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Relationships among organ damage, social support, and depression in African American women with systemic lupus erythematosus
  • Published Date:
    November 27 2018
  • Source:
    Lupus. 28(2):253-260
  • Language:
    English
Filetype[PDF-316.63 KB]


Details:
  • Pubmed ID:
    30482093
  • Pubmed Central ID:
    PMC6415670
  • Description:
    Objectives:

    Systemic lupus erythematosus (SLE) disproportionately strikes African American women. Social support can potentially reduce disease impact. The purpose of this study is to understand the relationship between organ damage and depression in African American women and how social support influences this relationship.

    Methods:

    We used a mixed methods design, analyzing self-reported data on lupus-related organ damage, depression, and social support in 437 African American women with SLE recruited in the Georgians Organized Against Lupus (GOAL) cohort. Moreover, we conducted interviews among 15 GOAL participants to gather patients’ perspectives about the role of social support in people who live with lupus.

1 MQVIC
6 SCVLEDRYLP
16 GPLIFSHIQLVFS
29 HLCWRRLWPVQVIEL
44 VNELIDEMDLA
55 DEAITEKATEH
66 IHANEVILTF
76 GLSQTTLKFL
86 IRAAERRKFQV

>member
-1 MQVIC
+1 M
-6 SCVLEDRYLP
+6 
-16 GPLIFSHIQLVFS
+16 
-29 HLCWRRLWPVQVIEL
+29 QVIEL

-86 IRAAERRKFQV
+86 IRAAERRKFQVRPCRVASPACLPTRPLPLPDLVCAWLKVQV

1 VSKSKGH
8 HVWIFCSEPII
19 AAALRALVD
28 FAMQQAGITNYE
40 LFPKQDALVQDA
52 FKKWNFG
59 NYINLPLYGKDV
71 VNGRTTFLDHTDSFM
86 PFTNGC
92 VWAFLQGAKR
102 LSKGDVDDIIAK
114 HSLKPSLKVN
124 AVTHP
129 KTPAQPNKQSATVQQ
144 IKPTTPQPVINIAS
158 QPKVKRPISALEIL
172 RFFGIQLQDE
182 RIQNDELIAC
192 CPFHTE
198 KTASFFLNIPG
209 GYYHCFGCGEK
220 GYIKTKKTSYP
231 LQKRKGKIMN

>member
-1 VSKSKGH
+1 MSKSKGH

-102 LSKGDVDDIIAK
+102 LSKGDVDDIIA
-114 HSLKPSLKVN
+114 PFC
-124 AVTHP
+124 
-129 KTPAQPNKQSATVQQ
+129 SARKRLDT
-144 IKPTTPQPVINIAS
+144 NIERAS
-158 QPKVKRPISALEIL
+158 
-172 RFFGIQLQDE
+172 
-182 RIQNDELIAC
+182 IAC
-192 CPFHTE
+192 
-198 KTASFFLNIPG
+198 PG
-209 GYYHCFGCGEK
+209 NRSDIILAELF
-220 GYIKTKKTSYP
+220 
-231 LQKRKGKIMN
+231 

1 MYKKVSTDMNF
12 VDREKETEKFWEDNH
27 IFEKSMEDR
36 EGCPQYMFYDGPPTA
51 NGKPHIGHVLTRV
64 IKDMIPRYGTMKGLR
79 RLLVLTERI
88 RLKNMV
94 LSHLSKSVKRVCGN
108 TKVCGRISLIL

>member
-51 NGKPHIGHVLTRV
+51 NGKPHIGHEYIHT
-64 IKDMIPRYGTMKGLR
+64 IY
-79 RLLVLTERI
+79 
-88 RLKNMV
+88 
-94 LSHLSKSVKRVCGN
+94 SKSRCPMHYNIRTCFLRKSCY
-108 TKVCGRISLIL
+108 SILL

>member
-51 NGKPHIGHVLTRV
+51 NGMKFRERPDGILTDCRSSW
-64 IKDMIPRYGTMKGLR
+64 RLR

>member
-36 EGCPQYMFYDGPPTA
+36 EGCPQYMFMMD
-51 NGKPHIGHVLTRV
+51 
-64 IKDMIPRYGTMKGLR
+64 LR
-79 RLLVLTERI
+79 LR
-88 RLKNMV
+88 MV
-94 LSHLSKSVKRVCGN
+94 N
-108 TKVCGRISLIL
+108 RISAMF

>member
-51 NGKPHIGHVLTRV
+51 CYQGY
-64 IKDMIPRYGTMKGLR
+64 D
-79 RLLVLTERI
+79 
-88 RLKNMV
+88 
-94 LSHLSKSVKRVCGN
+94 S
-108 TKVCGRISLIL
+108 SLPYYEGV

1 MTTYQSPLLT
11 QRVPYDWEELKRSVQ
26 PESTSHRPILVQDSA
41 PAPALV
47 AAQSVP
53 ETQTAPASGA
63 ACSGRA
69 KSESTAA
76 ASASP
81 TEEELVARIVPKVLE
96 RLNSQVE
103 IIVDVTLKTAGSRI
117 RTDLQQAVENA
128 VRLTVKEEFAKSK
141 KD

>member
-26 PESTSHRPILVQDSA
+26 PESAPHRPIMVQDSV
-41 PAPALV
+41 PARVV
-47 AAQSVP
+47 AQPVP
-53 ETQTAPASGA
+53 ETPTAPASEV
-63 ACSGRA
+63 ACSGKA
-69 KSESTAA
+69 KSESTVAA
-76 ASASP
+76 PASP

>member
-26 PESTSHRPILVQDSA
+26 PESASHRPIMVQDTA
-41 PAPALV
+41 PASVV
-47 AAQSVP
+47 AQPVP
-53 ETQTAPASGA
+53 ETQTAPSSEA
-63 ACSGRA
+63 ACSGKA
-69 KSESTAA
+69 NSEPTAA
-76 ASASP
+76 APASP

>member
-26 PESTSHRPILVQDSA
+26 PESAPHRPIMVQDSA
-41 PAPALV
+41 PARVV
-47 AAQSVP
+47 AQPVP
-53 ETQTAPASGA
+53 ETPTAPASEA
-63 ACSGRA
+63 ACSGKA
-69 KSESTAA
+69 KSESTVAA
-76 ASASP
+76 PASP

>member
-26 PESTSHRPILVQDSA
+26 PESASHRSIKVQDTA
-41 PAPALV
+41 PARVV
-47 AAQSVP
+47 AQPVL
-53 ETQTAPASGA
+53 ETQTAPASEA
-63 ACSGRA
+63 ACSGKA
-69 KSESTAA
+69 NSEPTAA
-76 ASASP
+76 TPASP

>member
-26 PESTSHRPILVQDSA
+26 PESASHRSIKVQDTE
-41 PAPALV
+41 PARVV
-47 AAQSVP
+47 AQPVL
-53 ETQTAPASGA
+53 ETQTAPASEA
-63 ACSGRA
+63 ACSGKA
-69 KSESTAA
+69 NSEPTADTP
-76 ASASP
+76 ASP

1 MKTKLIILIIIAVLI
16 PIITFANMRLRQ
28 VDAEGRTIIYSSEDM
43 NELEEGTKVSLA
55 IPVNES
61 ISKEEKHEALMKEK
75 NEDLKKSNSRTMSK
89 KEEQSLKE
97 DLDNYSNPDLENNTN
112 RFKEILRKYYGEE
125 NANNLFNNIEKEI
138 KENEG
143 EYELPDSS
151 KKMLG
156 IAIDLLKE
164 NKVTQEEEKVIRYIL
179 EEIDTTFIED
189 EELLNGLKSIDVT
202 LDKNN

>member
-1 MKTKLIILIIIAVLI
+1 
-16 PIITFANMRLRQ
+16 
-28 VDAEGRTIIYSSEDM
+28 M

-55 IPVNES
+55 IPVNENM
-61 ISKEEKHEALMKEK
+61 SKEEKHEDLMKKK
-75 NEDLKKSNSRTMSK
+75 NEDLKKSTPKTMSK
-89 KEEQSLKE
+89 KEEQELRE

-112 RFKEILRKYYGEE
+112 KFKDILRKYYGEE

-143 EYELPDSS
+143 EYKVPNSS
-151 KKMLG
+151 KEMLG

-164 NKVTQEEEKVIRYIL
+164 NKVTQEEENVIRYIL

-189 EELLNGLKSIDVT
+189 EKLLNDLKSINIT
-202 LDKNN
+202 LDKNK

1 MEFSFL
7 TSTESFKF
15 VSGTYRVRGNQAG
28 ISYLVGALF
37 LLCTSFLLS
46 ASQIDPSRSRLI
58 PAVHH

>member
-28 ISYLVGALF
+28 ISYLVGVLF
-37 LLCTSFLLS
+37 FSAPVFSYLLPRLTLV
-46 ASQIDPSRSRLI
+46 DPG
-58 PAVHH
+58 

Results:

    We found a significant association between organ damage and depression (r = 0.163, p = 0.001), as well as between depression and social support (F = 17.574, p<0.001). The quantitative analysis did not render social support as a significant moderator in the organ damage–depression relationship. Interviews, however, revealed that African American women with the most severe organ damage have the greatest need for support.

    Conclusions:

    Social support is a key resource for lupus patients with high disease burden. Overall, these findings highlight the importance of monitoring depressive symptoms in this population and developing interventions aimed to increase social support available to lupus patients. Lupus (2019) 28, 253–260.

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